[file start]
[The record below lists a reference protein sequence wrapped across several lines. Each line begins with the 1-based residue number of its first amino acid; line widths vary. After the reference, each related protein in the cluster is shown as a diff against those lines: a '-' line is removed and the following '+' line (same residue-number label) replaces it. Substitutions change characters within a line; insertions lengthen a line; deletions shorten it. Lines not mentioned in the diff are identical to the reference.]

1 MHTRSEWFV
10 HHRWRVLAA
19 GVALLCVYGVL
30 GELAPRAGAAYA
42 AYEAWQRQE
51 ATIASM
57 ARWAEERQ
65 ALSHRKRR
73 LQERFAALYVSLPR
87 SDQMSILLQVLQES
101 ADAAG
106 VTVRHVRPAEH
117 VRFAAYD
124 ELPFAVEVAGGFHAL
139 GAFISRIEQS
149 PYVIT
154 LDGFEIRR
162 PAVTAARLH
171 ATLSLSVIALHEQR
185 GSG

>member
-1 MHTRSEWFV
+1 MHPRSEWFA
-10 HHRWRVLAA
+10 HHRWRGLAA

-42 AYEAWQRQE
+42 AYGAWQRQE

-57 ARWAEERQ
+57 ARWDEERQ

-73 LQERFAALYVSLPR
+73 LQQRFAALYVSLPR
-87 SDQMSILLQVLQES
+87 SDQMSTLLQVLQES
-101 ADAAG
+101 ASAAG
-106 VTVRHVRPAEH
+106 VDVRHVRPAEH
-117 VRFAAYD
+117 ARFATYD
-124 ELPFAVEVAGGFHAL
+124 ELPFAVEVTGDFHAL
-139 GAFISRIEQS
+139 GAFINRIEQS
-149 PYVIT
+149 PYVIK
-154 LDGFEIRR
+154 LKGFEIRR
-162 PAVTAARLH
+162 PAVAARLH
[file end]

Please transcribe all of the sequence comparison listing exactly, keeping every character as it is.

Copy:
[The record below lists a reference protein sequence wrapped across several lines. Each line begins with the 1-based residue number of its first amino acid; line widths vary. After the reference, each related protein in the cluster is shown as a diff against those lines: a '-' line is removed and the following '+' line (same residue-number label) replaces it. Substitutions change characters within a line; insertions lengthen a line; deletions shorten it. Lines not mentioned in the diff are identical to the reference.]

1 MHTRSEWFV
10 HHRWRVLAA
19 GVALLCVYGVL
30 GELAPRAGAAYA
42 AYEAWQRQE
51 ATIASM
57 ARWAEERQ
65 ALSHRKRR
73 LQERFAALYVSLPR
87 SDQMSILLQVLQES
101 ADAAG
106 VTVRHVRPAEH
117 VRFAAYD
124 ELPFAVEVAGGFHAL
139 GAFISRIEQS
149 PYVIT
154 LDGFEIRR
162 PAVTAARLH
171 ATLSLSVIALHEQR
185 GSG

>member
-1 MHTRSEWFV
+1 MHPRSEWFA
-10 HHRWRVLAA
+10 HHRWRGLAA

-42 AYEAWQRQE
+42 AYGAWQRQE

-57 ARWAEERQ
+57 ARWDEERQ

-73 LQERFAALYVSLPR
+73 LQQRFAALYVSLPR
-87 SDQMSILLQVLQES
+87 SDQMSTLLQVLQES
-101 ADAAG
+101 ASAAG
-106 VTVRHVRPAEH
+106 VDVRHVRPAEH
-117 VRFAAYD
+117 ARFATYD
-124 ELPFAVEVAGGFHAL
+124 ELPFAVEVTGDFHAL
-139 GAFISRIEQS
+139 GAFINRIEQS
-149 PYVIT
+149 PYVIK
-154 LDGFEIRR
+154 LKGFEIRR
-162 PAVTAARLH
+162 PAVAARLH